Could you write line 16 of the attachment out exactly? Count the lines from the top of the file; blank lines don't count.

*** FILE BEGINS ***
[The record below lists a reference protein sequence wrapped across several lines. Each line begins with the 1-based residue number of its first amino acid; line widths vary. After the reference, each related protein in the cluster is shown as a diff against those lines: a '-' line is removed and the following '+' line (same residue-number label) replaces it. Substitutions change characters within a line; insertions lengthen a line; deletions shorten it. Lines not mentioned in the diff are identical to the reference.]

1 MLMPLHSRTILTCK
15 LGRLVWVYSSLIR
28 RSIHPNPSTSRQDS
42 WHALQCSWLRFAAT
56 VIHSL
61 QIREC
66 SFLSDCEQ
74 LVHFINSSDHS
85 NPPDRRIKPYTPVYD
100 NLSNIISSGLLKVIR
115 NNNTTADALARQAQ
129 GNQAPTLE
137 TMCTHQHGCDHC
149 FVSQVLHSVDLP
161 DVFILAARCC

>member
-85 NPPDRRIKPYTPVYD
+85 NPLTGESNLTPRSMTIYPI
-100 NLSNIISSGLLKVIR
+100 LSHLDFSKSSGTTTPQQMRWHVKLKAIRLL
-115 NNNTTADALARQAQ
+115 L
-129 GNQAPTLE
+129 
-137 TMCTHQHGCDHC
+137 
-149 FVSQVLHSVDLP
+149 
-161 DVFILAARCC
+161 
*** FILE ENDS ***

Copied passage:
161 DVFILAARCC